When the Evangelist states that Christ was going to die "to gather into one the children of God who are scattered abroad" (verse 52), he is referring to what our Lord had said regarding the salvific effects of His death (cf. John 10:14-15). The prophets had already announced the future assembly of Israelites faithful to God to form the new people of Israel (cf. Isaiah 43:5; Jeremiah 23:3-5; Ezekiel 34:23; 37:21-24). These prophecies are fulfilled by the death of Christ, who, on being raised up on the cross, draws and gathers together the true people of God, composed of all believers, whether Israelites or not. The Second Vatican Council uses this passage as a source when speaking of the universality of the Church: "All men are called to belong to the new people of God. This people therefore, whilst remaining one and only one, is to be spread throughout the whole world and to all ages in order that the design of God's will may be fulfilled: He made human nature one in the beginning and decreed that all His children who were scattered should be finally gathered together as one (cf. John 11:52). It was for this purpose that God sent His Son, whom He appointed heir of all things (cf. Hebrews 1:2), that He might be teacher, king and priest of all, the head of the new and universal people of God's sons" ("Lumen Gentium", 13).
In the fourth century, St. John Chrysostom explained the catholicity of the Church using these words: "What is the meaning of `to gather into one those who are scattered abroad'? He made them one body. He who dwells in Rome knows that the Christians of India are his members" ("Hom. on St. John", 65, 1).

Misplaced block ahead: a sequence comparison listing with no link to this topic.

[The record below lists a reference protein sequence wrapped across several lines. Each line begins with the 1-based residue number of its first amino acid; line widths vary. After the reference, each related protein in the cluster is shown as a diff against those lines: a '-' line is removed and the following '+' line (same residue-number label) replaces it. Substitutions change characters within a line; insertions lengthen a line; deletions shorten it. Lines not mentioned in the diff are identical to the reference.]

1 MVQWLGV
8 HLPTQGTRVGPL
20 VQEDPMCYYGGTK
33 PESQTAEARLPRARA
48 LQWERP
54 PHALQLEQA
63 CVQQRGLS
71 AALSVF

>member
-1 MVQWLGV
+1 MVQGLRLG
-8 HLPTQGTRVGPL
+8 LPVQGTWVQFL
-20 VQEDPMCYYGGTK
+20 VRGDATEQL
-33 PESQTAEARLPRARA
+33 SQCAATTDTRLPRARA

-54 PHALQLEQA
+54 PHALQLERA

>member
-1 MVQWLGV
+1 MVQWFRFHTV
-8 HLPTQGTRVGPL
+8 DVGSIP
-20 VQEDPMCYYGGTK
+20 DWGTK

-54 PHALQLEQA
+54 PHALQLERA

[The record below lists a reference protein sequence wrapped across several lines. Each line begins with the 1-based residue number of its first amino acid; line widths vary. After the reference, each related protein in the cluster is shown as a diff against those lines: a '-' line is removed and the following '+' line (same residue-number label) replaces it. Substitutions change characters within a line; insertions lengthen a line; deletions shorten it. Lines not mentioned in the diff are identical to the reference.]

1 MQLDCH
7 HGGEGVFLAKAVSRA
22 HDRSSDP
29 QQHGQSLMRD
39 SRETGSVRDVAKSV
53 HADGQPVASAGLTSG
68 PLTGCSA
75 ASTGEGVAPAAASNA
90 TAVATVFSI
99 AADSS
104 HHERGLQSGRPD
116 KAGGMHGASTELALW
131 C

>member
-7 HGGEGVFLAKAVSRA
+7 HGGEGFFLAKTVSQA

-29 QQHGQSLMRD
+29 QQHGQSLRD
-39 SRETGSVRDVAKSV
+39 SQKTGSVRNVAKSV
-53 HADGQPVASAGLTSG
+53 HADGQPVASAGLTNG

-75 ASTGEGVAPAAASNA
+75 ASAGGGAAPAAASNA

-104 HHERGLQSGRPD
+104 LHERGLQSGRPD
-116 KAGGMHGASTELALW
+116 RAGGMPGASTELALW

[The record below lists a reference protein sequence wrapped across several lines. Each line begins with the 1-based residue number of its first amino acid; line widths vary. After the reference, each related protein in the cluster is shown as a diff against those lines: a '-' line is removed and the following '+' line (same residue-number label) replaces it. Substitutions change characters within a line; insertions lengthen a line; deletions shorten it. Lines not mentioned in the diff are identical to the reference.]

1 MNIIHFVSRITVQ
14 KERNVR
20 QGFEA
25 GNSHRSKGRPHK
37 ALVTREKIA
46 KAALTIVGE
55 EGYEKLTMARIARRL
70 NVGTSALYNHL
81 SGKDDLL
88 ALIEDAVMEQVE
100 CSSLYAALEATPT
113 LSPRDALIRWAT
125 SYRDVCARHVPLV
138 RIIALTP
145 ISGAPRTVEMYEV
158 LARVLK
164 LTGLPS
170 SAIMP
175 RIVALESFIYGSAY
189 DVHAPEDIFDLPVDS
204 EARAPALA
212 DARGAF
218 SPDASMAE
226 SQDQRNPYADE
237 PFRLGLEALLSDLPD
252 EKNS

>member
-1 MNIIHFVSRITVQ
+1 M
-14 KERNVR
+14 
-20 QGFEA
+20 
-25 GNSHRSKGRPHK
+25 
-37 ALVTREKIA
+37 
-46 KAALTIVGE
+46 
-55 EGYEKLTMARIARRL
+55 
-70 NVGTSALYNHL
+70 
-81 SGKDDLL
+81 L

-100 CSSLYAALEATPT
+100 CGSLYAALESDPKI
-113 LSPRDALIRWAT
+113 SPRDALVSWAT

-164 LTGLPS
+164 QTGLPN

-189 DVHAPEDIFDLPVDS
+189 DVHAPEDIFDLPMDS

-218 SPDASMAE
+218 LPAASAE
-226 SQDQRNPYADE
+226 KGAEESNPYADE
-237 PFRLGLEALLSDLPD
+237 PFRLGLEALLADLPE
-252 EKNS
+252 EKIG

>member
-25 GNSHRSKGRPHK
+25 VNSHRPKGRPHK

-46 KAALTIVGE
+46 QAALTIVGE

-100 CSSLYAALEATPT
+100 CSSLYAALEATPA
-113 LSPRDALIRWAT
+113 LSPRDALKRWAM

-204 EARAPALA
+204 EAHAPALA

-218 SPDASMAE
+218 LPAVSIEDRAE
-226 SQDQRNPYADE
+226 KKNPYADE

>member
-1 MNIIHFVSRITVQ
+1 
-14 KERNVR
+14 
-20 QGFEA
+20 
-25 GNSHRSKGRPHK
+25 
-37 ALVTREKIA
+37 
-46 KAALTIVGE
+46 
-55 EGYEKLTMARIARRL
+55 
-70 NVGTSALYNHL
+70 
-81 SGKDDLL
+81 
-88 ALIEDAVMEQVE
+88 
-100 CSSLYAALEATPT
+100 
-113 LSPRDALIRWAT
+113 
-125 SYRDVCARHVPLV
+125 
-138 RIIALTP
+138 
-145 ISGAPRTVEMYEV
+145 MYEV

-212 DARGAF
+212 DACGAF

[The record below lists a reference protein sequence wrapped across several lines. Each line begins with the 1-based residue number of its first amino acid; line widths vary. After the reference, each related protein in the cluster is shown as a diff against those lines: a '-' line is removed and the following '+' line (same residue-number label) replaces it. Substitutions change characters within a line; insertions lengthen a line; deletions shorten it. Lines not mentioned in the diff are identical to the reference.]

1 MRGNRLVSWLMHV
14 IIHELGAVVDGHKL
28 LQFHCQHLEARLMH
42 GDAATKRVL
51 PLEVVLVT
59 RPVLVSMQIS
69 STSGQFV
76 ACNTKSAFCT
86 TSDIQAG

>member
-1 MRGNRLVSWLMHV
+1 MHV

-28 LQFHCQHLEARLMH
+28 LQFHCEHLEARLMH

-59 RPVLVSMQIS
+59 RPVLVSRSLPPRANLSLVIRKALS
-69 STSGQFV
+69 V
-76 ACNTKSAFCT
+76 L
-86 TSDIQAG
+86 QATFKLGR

54. The time for Him to die has not yet arrived; therefore Jesus acts prudently, taking the steps anyone would take not to precipitate events.
55. Since the Passover was the most solemn Jewish feast, the people used to arrive in Jerusalem some days in advance to prepare for it by washings, fasts and offerings--practices established not by the Mosaic law but by popular piety; the rites of the Passover itself, with the sacrificing of the lamb, were a rite of purification and expiation for sins. The Passover of the Jews was a figure of the Christian Pasch or Easter, for, as St. Paul the Apostle teaches us, our paschal lamb is Christ (cf. 1 Corinthians 5:7), who offered Himself once and for all to the eternal Father on the cross to atone for our sins. (Pope) Paul VI recalled this happy truth of faith: "Gave Himself for me? But does there still exist a religion which is expressed in sacrifices? No, the sacrifices of the ancient law and pagan religions have no longer any reason to exist; but the world always needs a sacrifice, a valid, unique and perennial one, for the redemption of human sin [...]; it is the sacrifice of Christ on the cross, which wipes out sin from the world; a sacrifice which the Eucharist actualizes in time and makes it possible for the men of this earth to take part in it" ([Pope] Paul VI, "Homily on Corpus Christ", 17 June 1976).
If the Jews prepared to celebrate the Passover with all these rites and ablutions, it is obvious what steps we should take to celebrate or participate in the Mass and to receive Christ--our Pasch--in the Eucharist. "On this earth, when we receive an important person, we bring out the best--lights, music, formal dress. How should we prepare to receive Christ into our soul? Have we ever thought about how we should behave if we could only receive Him once in a lifetime?" ([St] J. Escriva, "Christ Is Passing By", 91).
Source: "The Navarre Bible: Text and Commentaries". Biblical text taken from the Revised Standard Version and New Vulgate. Commentaries made by members of the Faculty of Theology of the University of Navarre, Spain. Published by Four Courts Press, Kill Lane, Blackrock, Co. Dublin, Ireland. Reprinted with permission from Four Courts Press and Scepter Publishers, the U.S. publisher.